SEOUL/TOKYO (Reuters) - South Korea and Japan's finance ministers will hold a bilateral meeting early next month for the first time in seven years, heralding closer cooperation in economic policy that has been hampered by diplomatic conflict.
South Korean Finance Minister Choo Kyung-ho told reporters during a visit to the United States that he has agreed to meet Japanese Finance Minister Shunichi Suzuki, according to a media pool report.
They will meet on the sidelines of the Asian Development Bank (ADB) annual meetings, due to be held in Incheon, South Korea May 2-5, although other details have yet to be decided, Choo said.
"It is significant in that it will be the first step toward reviving regular bilateral meetings," Choo said, without elaborating.
Regular annual meetings between the two countries' finance ministers have been suspended since 2016 due to disputes over wartime history.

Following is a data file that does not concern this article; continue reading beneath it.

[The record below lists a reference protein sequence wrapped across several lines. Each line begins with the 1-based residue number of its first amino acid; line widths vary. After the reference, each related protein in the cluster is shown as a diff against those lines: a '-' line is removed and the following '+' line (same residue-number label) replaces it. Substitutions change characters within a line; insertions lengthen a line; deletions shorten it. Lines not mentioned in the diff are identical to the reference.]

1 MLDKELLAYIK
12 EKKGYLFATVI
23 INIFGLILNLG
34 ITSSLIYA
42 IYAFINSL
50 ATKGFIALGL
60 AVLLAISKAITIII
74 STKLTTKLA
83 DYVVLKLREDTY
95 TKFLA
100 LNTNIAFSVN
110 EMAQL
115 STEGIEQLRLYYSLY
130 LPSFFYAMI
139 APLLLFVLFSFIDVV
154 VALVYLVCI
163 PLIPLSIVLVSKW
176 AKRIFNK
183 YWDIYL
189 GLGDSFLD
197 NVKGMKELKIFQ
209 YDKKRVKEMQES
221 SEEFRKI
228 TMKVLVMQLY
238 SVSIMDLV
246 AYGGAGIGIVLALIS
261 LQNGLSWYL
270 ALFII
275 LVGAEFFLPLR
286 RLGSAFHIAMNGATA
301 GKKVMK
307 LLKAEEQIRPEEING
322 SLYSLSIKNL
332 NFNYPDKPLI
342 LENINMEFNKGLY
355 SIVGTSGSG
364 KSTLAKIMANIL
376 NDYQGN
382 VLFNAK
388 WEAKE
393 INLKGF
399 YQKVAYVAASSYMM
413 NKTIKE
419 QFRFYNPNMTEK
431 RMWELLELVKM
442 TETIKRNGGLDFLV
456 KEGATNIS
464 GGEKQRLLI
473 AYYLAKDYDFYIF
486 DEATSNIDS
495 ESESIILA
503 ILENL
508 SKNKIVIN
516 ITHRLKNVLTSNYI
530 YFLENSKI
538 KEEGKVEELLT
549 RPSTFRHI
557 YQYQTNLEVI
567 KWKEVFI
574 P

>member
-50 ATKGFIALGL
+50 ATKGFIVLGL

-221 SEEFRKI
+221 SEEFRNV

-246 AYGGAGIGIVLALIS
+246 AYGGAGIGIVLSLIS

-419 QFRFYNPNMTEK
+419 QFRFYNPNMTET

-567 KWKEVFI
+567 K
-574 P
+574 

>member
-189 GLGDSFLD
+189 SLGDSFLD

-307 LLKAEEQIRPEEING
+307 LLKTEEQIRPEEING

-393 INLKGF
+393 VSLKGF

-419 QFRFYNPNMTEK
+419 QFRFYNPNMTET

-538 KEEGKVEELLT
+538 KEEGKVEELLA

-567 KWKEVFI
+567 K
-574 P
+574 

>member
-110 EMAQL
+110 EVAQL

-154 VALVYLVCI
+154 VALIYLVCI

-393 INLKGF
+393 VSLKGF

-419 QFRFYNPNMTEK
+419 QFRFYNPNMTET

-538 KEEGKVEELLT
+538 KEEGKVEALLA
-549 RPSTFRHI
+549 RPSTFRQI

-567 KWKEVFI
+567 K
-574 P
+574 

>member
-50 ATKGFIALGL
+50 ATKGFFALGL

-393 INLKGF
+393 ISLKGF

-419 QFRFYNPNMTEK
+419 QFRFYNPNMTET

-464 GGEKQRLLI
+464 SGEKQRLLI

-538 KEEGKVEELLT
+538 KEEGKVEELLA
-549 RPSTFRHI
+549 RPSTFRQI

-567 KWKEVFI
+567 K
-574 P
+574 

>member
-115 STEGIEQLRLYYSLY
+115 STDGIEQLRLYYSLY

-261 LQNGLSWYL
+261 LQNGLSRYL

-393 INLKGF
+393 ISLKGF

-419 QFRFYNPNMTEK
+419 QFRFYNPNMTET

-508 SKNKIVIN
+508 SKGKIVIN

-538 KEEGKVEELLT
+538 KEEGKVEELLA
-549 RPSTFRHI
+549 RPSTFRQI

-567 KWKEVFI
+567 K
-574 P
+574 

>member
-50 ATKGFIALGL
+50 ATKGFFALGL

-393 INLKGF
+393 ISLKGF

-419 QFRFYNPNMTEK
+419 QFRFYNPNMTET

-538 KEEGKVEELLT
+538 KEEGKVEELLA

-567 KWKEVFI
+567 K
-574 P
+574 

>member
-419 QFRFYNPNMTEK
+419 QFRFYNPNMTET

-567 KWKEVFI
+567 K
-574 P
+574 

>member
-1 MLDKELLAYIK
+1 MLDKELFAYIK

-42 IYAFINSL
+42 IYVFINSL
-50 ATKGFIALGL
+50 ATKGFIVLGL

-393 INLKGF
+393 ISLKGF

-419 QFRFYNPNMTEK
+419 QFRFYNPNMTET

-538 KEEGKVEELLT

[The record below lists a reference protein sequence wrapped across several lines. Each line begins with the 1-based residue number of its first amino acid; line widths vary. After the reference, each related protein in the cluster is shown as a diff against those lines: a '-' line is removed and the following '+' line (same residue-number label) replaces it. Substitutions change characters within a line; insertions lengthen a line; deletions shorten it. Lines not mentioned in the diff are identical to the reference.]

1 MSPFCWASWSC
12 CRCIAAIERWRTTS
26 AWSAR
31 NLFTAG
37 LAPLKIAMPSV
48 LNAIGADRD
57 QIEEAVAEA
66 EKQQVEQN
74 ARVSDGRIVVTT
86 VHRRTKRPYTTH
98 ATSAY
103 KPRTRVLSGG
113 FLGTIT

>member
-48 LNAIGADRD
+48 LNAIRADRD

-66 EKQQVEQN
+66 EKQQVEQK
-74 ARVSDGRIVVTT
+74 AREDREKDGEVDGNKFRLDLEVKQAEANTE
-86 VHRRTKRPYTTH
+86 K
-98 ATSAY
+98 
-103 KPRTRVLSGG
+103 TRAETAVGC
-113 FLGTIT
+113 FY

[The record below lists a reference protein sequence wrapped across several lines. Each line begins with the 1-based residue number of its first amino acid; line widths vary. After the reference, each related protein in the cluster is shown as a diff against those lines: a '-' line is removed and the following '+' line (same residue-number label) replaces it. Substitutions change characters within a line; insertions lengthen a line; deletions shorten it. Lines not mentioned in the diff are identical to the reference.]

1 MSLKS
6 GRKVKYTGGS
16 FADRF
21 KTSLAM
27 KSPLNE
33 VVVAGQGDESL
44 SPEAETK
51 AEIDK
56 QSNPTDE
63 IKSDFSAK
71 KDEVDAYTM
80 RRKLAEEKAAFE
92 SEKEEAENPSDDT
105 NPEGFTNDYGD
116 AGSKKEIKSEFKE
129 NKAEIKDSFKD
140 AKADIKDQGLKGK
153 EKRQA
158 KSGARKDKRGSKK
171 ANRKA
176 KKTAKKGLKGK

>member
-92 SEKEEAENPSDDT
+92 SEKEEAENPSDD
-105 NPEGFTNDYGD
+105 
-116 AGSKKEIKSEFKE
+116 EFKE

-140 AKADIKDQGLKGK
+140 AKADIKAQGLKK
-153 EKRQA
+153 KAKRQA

But last month at a summit between South Korea's Yoon Suk Yeol and Japan's Fumio Kishida, the two neighbours promised to put aside their difficult shared history and said they would work together to counter regional security challenges.
Financial markets will likely pay close attention to whether the finance ministers will discuss resuming a bilateral currency swap arrangement - one that had served as backstop against any potential currency crisis but which expired in February 2015.
(Reporting by Choonsik Yoo in Seoul, Tetsushi Kajimoto and Yoshifumi Takemoto and in Tokyo; Editing by Edwina Gibbs)